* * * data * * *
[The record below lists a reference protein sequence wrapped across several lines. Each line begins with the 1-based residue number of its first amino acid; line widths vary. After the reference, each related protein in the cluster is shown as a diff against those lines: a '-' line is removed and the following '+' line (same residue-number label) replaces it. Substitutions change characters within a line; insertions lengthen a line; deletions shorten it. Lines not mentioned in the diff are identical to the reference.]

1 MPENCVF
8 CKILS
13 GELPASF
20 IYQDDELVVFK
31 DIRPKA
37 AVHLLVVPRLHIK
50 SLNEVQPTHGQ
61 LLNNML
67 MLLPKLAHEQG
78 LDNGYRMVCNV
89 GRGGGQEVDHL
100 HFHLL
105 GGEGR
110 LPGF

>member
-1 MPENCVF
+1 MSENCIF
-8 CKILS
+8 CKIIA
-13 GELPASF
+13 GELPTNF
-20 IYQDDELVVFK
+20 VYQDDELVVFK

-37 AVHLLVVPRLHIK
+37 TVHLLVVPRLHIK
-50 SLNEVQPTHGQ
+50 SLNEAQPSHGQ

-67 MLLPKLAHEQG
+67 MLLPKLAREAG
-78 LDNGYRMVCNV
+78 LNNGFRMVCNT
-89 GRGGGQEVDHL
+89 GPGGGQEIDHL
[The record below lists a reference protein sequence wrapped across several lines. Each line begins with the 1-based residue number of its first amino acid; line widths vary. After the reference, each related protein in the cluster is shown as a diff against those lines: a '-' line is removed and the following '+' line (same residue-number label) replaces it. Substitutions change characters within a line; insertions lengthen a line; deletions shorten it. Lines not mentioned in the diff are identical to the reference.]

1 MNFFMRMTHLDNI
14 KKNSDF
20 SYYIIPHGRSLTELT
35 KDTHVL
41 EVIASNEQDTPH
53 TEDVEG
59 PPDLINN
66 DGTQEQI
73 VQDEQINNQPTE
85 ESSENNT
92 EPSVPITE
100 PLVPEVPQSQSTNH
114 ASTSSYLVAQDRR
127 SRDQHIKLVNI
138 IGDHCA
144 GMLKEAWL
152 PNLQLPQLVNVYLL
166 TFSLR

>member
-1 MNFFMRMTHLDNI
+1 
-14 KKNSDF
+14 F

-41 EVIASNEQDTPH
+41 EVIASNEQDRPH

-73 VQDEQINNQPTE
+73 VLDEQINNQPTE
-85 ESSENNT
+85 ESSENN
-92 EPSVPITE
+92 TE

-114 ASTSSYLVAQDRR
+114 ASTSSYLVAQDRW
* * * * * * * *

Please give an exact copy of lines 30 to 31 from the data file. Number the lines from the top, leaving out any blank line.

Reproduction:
+67 MLLPKLAREAG
-78 LDNGYRMVCNV